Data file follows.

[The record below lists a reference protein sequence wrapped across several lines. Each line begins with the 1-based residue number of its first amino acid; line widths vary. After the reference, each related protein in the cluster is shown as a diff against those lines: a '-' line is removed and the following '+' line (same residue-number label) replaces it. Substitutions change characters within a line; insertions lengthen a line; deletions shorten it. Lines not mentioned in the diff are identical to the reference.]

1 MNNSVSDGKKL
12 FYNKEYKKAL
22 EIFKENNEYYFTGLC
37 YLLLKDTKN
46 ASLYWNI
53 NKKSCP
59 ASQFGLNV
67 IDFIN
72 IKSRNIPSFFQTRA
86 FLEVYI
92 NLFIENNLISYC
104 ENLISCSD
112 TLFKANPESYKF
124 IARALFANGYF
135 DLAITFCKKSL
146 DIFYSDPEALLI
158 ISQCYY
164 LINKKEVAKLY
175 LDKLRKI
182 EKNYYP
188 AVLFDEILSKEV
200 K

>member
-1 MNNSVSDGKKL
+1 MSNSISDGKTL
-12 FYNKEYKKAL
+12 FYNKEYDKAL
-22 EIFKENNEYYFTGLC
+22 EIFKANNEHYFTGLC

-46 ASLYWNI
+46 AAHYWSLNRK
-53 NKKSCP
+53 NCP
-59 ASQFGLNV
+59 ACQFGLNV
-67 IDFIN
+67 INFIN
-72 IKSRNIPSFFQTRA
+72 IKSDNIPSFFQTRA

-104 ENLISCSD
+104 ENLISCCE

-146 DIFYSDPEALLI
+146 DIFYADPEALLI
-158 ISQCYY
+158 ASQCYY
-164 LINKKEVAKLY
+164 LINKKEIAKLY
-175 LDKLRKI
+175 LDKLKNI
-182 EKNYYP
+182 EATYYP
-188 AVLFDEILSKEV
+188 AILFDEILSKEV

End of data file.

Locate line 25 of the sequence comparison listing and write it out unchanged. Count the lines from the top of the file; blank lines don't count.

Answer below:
-1 MNNSVSDGKKL